The one issue the authors “admit they could not resolve is selection versus contagion – that is, if you have a violent friend, does that cause violence in you? Or on the other hand, do you select friends who are violent?” said Farley. “This study doesn’t sort that question out.”

Regardless of flaws, Galanter said she found the study rich in public health implications.

An ounce of prevention is worth a pound of cure

“Those kids with friends who are violent, communities that are violent – those are places where we might want to think about prevention programs, and programs that can really help educate and protect kids and prevent future violence,” said Galanter.

According to Farley, the study, though flawed, still produces some very interesting data on first, second, third and fourth degree connections related to violence.

“That’s worth knowing,” said Farley. Even though the researchers did not prove violence is contagious, they gave evidence of an association and constructed “a social and psychological map” for violence.

Farley convened a November summit on violence in Washington DC, where 20 experts talked about theories of violence and possible solutions. Emotional contagion is a related concept, noted Farley.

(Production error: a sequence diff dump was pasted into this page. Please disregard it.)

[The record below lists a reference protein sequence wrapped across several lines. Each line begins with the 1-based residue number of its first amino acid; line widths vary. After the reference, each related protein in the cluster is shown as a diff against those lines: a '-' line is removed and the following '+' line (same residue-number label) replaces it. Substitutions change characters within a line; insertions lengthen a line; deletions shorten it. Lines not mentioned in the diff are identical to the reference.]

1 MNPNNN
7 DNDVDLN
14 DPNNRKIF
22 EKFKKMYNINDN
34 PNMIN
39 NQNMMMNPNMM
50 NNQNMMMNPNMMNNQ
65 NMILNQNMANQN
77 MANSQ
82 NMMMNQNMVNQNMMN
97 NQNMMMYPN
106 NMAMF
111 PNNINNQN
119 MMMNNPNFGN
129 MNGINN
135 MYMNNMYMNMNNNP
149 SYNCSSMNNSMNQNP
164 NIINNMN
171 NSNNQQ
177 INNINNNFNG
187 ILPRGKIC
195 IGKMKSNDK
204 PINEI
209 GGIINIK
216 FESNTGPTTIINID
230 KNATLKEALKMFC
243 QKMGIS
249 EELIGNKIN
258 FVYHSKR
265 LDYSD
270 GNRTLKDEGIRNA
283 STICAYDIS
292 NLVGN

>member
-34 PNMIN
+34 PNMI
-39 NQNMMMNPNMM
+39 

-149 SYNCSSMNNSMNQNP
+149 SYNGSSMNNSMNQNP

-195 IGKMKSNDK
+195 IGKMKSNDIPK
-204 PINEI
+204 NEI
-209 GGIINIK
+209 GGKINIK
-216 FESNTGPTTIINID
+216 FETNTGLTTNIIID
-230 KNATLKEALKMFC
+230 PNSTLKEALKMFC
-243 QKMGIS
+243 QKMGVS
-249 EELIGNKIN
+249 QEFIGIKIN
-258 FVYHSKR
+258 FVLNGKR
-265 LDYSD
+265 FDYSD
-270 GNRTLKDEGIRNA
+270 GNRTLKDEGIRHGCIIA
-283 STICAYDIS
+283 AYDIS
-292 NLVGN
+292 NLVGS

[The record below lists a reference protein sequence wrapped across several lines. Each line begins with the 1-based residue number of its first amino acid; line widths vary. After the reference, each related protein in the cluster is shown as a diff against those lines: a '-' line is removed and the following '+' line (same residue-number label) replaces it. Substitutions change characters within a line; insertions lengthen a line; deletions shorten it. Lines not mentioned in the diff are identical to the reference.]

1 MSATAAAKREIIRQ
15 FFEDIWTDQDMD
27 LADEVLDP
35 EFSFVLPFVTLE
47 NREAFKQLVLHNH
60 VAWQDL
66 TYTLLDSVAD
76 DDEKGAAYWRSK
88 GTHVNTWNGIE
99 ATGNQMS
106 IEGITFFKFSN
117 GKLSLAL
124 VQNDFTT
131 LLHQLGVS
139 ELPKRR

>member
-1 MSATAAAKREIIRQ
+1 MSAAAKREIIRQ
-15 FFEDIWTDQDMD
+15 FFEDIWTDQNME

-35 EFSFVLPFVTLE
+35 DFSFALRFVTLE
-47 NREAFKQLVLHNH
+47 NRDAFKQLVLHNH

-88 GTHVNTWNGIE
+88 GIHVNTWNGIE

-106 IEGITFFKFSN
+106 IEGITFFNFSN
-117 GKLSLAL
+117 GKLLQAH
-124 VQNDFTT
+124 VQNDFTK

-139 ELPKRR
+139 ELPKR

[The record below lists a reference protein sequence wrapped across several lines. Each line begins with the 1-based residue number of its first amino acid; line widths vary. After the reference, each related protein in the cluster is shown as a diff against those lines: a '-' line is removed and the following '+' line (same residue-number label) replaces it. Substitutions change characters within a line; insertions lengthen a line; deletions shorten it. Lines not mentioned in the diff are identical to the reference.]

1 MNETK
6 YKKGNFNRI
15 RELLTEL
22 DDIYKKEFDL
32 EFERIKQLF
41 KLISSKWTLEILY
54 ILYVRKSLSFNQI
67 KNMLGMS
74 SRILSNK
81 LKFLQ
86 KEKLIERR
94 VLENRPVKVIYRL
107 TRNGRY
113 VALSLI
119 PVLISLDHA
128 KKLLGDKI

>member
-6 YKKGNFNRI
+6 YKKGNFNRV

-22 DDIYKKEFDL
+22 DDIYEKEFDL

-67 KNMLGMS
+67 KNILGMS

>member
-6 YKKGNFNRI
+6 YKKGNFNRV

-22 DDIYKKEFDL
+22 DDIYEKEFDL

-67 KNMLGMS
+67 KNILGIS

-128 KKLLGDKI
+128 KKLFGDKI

“We’ve seen emotional contagion in flash mobs,” he said, explaining that “a random group of people who converge on the spot, with no particular goal in mind” may become violent if one person sparks it by, say, pushing over a lamppost. “Social facilitation” is another term psychologists use when discussing the contagion of violence, he said.

Bushman believes his results will prove useful to many people.

“I think it’s really important for parents and policy makers and politicians and others to know that these networks matter a lot in terms of transmitting violent behavior,” said Bushman.

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    In the introduction, he and Bond wrote, “To understand how violence spreads, one must understand the underlying psychological mechanisms. One key mechanism is imitation… Peer pressure has been linked to a wide variety of adolescent behaviors, including delinquency and aggression. There is also a growing literature on the biological changes associated with exposure to violence.”

    “There are two ways to treat any contagious disease … you can prevent it or you can treat it,” said Bushman. He believes it might be possible to reduce exposure to violence in the first place.

    Farley agreed, noting: “We need all the thinking we can come up with as to the causes and preventions of violence.”